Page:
While Maureen fights to regain her sanity, Caelum discovers five generations' worth of diaries, letters, and newspaper clippings in his family's house. As unimaginable secrets emerge, Caelum grapples with the past and struggles to fashion a future from the ashes of tragedy. His quest for meaning is at once mythic and contemporary, personal and quintessentially American.
©2008 Wally Lamb; (P)2008 HarperCollins Publishers
By the time the second file started, I was bored with the story. Yes, it is about a terrible tragedy, but this is a fictional book and was doggone depressing. I wanted to like Caelem but he was pretty much an insensitive bastard. I wanted to like the book but it was just one thing after another and too much altogether.
This certainly lacks the greatness of Wally Lambs other novels. If he wrote an outline or had a concept in mind, he sure got distracted. This book tells several stories at once and becomes tedious and unmercifully boring. By the latter part of the book, well into the civil war bore, I found myself skipping chapters. Oddly enough, one would want to feel sorry for the wife who was a victim at Columbine, but even she becomes a cliche. The main character is not terribly likable either, but that could be due to the narration which was the worst I had ever heard. The narrator sounds like a booze laden, smarmy old man who has a voice that would be better off narrating a book about a guy who lures children into his windowless van with the promise of candy. Thrown uncomfortably into the book is "humorous" banter between the main character and his long time friend. Though some of the comments are mildly amusing, they are mostly cringe worthy and seem pushed into the novel in odd places because the author felt funny that night or had a few drinks.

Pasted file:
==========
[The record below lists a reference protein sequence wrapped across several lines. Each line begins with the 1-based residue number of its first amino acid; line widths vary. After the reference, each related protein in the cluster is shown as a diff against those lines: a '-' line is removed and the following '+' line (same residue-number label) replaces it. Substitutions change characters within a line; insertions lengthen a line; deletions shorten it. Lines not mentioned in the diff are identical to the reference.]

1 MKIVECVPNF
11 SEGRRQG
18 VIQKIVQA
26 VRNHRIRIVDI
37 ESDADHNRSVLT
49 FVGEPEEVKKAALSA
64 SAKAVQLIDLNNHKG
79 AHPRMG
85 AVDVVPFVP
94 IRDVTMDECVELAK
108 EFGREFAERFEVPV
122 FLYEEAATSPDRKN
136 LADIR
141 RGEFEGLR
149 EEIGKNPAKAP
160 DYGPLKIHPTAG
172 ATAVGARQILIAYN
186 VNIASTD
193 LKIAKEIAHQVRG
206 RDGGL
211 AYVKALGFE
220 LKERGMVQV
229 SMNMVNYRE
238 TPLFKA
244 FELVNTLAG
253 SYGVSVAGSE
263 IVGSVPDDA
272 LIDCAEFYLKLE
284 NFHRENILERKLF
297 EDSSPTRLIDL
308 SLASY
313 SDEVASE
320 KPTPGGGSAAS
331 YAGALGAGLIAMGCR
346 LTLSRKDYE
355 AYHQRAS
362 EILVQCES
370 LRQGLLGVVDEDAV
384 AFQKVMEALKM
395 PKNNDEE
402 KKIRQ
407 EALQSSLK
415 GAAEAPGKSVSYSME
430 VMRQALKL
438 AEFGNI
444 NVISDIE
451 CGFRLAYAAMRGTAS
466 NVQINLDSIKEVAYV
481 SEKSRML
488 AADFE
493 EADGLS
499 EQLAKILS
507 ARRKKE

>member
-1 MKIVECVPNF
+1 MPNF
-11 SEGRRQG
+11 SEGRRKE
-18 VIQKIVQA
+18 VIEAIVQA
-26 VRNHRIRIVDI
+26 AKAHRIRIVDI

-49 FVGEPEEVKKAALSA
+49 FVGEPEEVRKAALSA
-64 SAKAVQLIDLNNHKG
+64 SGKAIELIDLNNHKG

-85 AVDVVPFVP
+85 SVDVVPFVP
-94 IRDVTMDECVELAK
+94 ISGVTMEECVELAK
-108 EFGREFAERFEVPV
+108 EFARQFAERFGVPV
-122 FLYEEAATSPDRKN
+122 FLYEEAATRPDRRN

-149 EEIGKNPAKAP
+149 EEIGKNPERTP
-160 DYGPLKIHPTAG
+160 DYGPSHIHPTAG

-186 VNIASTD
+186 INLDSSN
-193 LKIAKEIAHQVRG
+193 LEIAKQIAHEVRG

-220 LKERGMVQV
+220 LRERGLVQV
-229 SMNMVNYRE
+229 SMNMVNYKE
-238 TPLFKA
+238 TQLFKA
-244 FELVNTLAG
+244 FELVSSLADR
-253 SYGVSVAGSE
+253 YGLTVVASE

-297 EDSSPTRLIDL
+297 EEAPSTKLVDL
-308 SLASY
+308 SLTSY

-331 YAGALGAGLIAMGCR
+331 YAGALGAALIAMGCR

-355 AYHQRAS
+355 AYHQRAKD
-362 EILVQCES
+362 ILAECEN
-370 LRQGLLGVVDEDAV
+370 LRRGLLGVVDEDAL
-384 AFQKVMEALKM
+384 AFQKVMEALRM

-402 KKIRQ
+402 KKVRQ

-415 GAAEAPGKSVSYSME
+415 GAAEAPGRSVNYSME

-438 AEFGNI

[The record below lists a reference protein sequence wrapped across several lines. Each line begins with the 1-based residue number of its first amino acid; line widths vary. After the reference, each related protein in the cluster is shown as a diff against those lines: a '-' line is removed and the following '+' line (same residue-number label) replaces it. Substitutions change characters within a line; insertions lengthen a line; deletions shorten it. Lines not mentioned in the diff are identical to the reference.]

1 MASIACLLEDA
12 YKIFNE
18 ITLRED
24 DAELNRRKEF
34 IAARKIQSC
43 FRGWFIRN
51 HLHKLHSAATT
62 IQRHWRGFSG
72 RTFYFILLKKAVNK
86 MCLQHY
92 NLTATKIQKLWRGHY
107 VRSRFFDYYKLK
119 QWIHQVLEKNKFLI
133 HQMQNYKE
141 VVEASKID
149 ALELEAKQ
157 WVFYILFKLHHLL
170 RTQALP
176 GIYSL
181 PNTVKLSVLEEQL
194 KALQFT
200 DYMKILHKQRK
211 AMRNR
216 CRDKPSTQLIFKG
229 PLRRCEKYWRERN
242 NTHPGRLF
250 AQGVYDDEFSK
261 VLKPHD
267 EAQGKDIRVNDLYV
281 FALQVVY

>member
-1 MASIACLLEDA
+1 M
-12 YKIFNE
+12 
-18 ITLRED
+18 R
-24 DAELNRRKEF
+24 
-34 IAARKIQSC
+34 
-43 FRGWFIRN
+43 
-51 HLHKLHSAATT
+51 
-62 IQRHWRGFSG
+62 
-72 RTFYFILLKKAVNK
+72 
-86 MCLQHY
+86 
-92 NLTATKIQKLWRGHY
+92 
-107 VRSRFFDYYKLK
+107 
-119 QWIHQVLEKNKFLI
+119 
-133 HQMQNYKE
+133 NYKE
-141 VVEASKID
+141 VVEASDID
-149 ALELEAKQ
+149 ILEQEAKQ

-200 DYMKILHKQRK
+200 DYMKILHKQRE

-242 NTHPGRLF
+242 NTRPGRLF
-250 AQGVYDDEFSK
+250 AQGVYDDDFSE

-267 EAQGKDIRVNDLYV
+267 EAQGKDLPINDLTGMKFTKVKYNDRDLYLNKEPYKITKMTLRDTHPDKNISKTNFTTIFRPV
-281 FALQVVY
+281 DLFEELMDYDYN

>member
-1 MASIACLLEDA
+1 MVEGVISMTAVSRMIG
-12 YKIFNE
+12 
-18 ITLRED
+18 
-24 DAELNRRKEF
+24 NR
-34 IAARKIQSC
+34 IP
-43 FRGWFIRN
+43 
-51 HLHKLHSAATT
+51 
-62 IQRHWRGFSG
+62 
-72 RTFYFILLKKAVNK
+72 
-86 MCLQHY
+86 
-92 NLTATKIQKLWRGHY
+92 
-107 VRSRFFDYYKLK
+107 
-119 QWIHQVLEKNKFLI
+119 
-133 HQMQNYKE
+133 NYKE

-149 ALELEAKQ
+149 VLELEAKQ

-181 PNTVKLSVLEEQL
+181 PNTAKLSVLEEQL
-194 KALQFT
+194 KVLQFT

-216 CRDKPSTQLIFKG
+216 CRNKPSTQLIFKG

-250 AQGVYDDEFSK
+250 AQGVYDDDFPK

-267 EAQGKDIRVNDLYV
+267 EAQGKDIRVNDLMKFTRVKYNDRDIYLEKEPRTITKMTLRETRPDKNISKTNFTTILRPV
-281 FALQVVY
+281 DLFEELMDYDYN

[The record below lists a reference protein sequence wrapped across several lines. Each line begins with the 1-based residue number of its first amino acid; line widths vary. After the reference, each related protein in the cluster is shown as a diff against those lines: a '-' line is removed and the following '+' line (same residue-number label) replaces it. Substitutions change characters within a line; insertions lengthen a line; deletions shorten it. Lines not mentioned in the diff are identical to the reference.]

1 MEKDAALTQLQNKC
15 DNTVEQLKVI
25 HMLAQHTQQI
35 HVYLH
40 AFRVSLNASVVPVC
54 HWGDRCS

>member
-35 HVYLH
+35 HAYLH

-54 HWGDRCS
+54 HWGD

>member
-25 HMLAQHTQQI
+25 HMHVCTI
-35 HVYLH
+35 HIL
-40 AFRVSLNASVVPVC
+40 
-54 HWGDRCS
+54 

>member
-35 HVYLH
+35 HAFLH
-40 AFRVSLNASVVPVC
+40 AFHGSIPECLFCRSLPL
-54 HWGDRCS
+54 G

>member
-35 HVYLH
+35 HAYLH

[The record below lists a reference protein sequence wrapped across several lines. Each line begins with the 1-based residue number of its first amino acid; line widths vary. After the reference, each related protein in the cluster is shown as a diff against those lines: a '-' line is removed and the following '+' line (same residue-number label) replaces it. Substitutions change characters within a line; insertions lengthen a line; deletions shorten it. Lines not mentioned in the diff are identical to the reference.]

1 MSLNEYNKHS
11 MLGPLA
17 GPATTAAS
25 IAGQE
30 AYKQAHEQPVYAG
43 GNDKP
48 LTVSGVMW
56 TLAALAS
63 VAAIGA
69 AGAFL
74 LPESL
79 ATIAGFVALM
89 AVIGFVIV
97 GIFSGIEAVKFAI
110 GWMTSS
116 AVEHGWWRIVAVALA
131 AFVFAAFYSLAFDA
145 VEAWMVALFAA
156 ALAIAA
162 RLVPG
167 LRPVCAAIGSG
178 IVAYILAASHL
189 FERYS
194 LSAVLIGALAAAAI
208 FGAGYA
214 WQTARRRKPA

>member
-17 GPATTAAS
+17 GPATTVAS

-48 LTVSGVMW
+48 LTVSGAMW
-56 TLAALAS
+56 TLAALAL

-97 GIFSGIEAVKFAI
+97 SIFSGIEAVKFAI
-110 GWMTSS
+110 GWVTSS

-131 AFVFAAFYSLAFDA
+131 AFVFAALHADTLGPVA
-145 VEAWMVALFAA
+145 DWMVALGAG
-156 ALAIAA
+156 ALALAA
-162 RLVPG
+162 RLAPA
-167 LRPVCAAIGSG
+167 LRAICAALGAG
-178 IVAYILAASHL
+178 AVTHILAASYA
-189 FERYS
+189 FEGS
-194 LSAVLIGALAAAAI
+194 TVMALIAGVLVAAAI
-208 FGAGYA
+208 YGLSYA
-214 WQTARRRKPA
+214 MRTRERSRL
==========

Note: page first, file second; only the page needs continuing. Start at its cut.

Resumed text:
Overall....this is not a horrible read. It just drones on and requires someone who is easily entertained and has a lot of patience......and....has never read another Lamb novel to have to make the sad comparison.
I listened to this book on my commute to and from work. I found myself on more than a few days, sitting in my garage at home or the company parking garage not wanting to stop listening. The narrator was very easy to listen to and the story was excellent. Highly recommend.
I have listened to both this book and "I Know This Much Is True" and I'm not sure which I like the most. The writing is so clear and beautiful. The stories are fascinating. Some might complain that the novel contains 3 or 4 separate stories and that each could have been a novella itself. But I enjoyed every minute and did not lose track of what was happening. The narration was so good I kept forgetting that this was not Wally Lamb telling his own story.
It was long at times, but I love long books. By the time it was over, I was a blubbering idiot, and not in a super sad way, but in a great way.
I love Wally Lamb!
I really enjoyed this book - it was one of the best I've ever listened to! Even though it is on the longer side, it is captivating beginning to end. I cannot recommend this book strongly enough.
This is a good book. It was not one that I couldn't put down but overall I enjoyed it. I was not expecting the language to be so vulgar in parts. It is definitely not for younger listeners.
I stuck with this book all the way through, but it really was a 1950s Queen-for-a-Day sobfest. Oddly, it didn't succeed in getting me to sob along with his characters, even though I'm a pretty light touch, probably because the characters weren't very well drawn. We know he CAN create good characters, because he has in other books and because there were several secondary characters in this book that were compelling. But the main characters either never jelled, or maybe I just never liked them. By the end, I was happy to see them suffer because I was tired of them and wanted them to go away.
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